Ultimately, this is why Barack Obama will be re-elected, and conservatism will fail. Conservative Teen Magazine notwithstanding, younger generations tend to take a more cooperative, collaborative view of the world, and will turn out to the candidates and political parties that embrace this vision. As the conservative movement continues to embrace the doctrinaire plutocracy embodied by Mitt Romney, it will ultimately wither away in all but the reddest areas—right alongside the elderly white Fox News demographic to which it appeals.
By:Dante Atkins, Daily Kos, April 1, 2012
Right before our eyes, American conservatism is becoming something very different from what it once was. Yet this transformation is happening by stealth because moderates are too afraid to acknowledge what all their senses tell them.
Last week’s Supreme Court oral arguments on health care were the most dramatic example of how radical tea partyism has displaced mainstream conservative thinking. It’s not just that the law’s individual mandate was, until very recently, a conservative idea. Even conservative legal analysts were insisting it was impossible to imagine the court declaring the health-care mandate unconstitutional, given its past decisions.
So imagine the shock when conservative justices repeatedly spouted views closely resembling the tweets and talking points issued by organizations of the sort funded by the Koch brothers. Don’t take it from me. Charles Fried, solicitor general for Ronald Reagan, told The Washington Post’s Ezra Klein that it was absurd for conservatives to pretend that the mandate created a market in health care. “The whole thing is just a canard that’s been invented by the tea party . . .,” Fried said, “and I was astonished to hear it coming out of the mouths of the people on that bench.” Staunchly conservative circuit judges Jeffrey Sutton and Laurence Silberman must have been equally astonished, since both argued that overturning the law would amount to judicial overreach. Yet moderate opinion bends over backward to act as if this is an intellectually close question.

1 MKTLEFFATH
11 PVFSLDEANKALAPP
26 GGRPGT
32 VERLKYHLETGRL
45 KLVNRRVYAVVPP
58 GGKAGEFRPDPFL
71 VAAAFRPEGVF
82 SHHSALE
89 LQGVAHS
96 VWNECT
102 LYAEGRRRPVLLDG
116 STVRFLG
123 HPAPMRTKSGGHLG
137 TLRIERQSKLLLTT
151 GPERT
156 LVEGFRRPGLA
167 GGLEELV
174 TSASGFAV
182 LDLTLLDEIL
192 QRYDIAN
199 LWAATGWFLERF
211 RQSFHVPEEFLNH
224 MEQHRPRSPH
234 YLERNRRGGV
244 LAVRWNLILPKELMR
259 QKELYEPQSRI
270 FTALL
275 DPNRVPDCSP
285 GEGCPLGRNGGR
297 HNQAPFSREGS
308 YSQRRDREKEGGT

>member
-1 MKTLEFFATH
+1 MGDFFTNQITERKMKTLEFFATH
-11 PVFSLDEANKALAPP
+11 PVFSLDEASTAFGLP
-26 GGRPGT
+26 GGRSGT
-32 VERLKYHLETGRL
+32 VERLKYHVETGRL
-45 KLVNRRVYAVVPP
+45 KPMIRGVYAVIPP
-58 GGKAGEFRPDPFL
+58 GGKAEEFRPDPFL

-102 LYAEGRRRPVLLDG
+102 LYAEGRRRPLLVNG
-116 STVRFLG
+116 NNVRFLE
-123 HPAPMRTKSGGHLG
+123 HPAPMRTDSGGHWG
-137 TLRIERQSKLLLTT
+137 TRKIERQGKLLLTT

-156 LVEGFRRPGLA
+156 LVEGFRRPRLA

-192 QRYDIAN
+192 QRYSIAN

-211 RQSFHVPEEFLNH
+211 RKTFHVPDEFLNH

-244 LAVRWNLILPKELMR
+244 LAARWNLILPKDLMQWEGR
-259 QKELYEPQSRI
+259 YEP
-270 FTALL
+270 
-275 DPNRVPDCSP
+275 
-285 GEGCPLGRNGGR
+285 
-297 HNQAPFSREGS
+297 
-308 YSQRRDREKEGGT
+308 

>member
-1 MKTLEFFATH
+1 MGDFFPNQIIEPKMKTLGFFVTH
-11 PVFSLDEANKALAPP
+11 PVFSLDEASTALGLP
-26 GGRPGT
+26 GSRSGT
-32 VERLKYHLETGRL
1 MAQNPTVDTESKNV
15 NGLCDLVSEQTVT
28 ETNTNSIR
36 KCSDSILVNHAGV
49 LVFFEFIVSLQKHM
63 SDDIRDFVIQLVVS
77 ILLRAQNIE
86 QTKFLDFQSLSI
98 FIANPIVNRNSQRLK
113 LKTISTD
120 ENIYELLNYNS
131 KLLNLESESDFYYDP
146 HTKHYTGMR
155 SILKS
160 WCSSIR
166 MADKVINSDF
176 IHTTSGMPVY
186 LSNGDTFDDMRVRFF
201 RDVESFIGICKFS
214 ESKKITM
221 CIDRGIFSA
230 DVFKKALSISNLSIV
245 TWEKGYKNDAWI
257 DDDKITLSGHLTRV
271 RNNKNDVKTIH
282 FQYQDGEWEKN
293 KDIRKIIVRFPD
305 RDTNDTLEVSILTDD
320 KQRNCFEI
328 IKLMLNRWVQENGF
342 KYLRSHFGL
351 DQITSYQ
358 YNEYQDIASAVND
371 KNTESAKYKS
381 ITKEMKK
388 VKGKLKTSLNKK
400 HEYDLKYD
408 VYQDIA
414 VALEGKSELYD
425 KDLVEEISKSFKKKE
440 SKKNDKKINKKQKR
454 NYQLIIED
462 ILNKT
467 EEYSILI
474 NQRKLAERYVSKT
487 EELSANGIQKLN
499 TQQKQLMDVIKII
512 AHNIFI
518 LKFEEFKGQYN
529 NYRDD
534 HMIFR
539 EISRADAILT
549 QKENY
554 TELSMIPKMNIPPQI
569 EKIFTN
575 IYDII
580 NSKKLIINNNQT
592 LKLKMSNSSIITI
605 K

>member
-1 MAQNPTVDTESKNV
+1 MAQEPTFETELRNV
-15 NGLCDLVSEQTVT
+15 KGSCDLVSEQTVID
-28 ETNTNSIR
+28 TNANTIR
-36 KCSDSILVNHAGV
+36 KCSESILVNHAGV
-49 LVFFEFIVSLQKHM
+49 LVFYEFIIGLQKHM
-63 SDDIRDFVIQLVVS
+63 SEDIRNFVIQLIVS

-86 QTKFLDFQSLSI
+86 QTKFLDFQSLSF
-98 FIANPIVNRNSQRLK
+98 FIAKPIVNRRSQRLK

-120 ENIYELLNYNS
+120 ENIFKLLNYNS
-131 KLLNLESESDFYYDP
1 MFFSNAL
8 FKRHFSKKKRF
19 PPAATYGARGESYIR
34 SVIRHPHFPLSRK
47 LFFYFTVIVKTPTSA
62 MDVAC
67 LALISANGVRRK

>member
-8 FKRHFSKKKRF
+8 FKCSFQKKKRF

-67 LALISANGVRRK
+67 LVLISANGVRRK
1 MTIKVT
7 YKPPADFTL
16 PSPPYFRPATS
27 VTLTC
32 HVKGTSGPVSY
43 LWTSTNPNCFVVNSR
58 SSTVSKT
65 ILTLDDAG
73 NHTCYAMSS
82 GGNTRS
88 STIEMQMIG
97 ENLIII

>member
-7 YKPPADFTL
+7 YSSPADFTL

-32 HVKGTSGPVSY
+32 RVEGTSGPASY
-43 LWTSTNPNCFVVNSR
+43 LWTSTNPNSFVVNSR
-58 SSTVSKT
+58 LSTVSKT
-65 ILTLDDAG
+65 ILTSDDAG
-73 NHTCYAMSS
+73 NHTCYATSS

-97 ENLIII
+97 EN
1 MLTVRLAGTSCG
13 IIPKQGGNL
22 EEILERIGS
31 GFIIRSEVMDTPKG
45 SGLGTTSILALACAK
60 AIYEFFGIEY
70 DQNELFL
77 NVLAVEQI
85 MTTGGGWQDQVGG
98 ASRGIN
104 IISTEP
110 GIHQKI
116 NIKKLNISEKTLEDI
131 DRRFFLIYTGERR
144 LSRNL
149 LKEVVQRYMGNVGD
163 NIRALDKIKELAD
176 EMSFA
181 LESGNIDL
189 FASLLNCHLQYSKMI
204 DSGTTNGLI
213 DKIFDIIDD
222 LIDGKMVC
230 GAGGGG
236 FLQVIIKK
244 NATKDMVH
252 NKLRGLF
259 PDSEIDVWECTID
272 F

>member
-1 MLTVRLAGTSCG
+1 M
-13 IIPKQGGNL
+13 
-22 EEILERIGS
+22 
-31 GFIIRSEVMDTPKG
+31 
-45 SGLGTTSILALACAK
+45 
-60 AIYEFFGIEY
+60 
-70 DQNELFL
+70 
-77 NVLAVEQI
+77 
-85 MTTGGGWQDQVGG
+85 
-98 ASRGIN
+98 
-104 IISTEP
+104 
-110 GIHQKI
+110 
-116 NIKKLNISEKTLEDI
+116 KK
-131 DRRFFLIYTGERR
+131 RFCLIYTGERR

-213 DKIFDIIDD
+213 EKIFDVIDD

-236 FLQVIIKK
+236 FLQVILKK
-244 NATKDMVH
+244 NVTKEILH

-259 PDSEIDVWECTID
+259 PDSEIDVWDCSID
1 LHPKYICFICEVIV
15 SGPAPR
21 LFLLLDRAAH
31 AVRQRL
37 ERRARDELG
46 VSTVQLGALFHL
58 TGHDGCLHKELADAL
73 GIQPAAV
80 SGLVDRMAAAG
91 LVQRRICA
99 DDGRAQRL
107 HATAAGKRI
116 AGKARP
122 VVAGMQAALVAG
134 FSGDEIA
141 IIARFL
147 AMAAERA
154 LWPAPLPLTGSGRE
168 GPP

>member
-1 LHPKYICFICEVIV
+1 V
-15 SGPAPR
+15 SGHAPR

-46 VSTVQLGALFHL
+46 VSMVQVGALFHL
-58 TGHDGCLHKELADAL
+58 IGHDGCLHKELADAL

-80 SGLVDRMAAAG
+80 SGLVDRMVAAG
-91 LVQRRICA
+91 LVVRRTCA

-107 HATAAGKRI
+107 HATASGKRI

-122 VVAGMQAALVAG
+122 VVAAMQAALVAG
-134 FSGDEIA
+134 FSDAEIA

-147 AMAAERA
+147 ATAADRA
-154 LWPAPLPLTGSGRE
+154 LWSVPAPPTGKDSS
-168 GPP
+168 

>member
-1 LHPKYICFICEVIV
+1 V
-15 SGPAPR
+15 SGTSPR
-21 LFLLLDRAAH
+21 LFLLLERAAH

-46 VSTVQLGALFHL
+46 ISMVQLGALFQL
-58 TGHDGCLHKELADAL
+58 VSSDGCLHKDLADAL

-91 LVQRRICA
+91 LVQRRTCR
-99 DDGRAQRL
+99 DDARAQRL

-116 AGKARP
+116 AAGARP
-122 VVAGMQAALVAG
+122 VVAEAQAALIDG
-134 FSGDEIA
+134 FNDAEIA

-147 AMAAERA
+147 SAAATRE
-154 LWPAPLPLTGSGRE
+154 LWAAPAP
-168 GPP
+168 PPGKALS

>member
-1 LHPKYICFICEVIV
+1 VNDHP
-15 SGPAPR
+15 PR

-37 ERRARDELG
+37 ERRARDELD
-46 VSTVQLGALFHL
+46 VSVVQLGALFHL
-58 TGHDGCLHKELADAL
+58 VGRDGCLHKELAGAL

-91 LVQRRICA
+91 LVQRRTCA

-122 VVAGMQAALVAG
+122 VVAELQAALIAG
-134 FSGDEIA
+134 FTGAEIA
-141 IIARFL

Similarly, House passage of Rep. Paul Ryan’s budget, with its steep cuts in the tax rates on the wealthy and sweeping reductions in programs for the poor, is an enormous step rightward from the budget policies of Ronald Reagan and George H.W. Bush. Faced with growing deficits, Reagan and Bush both supported substantial tax increases.
A small hint of how this push to the right moves moderates away from moderation came in an effort last week to use an amendment on the House floor to force a vote on the deficit-reduction proposals offered by the commission headed by former Sen. Alan Simpson and Erskine Bowles, former chief of staff to Bill Clinton.
You learned only in paragraphs buried deep in the news stories that the House was not even asked to consider the actual commission plan. To cobble together bipartisan support, sponsors of the ersatz Simpson-Bowles amendment kept all of the commission’s spending cuts but slashed the amount it prescribed for tax increases in half. See how relentless pressure from the right turns self-styled moderates into conservatives? If there’s a cave-in, it’s always to starboard.